As part of the Annual Venice Artwalk (Charity for the family clinic) and in the spirit of public art, artist Jesse Hazelip who has been featured multiple times here on Hi-Fructose, installed a mural at The Red Fort – a Venice landmark built in 1922, that is currently undergoing extensive restoration as artist studios – and has hosted public works by Retna, Reyes & Invader. In conjunction with this mural – C.A.V.E. Gallery has curated a special pop-up exhibition at the Red Fort for the Venice Art Walk, with proceeds benefiting Venice Family Clinic. The exhibit will showcase an exciting vanguard of artists representative of the fresh talent of the contemporary movement. Participating artists include Jesse Hazelip, SIT, Kid Acne, BAYO, Jason Hernandez, EATCHO, Taka Sudo, Craww, Paul Chatem, Young Chun and Zach Johnsen. – photos by Ralph Ziman and Patrick Iaconis
Jesse Hazelip explains his point of view, “The term ‘Bailout’ has become a household term amongst the American people who lost their jobs, their homes and their savings to the crooks on Wall Street whose wrongdoings were answered with government charity instead of penance.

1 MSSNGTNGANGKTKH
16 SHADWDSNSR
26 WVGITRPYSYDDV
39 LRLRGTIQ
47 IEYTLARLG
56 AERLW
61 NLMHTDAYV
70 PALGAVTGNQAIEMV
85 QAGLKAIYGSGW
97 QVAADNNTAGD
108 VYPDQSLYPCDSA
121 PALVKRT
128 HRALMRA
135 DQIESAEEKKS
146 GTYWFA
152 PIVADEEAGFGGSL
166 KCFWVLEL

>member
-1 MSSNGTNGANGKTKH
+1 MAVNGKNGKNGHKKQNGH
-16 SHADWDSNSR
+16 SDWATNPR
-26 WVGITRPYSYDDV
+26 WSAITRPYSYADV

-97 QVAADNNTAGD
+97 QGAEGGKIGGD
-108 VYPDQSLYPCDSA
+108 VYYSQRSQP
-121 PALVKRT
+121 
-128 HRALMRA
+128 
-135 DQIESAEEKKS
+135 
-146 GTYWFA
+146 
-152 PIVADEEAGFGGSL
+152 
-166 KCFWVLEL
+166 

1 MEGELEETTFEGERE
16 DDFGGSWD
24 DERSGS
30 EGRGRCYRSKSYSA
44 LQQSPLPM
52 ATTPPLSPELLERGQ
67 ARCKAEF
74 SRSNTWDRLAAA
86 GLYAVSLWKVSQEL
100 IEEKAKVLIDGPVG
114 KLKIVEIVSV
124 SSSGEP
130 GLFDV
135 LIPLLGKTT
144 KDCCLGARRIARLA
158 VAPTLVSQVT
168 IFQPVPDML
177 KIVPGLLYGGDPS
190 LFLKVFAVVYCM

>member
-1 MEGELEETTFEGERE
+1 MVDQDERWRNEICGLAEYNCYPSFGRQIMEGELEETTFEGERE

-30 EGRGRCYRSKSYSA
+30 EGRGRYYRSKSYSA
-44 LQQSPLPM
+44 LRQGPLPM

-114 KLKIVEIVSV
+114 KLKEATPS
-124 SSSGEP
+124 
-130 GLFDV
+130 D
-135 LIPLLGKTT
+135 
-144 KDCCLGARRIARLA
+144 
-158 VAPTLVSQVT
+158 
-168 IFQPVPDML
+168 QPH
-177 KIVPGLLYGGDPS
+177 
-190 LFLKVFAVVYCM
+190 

This mural, titled “Hearts of Oak” (Cockney slang for broke), depicts an aggrandized and inflated version of the pig to represent the excess and gluttony of Wall Street. The pig is being chauffeured in an ornately gilt vessel on the back of the bull, which I use as metaphor for the working class. Adorned with blinders and the bondage of a service animal (slave), the horns have been rendered useless leaving the bull vulnerable without any form of defense. My viewpoint is that the working class has suffered greatly, having carried the burden throughout the financial crisis while the leaders of financial institutions continue to profit.
Through an intentional use of recognizable imagery, I choose to create dialogue with a wide range of viewers. This decision is influenced and inspired by George Orwell’s book 1984, and the theory in the book that the hope for the nation is with the proletariats.” Quote by the Artist Jesse Hazelip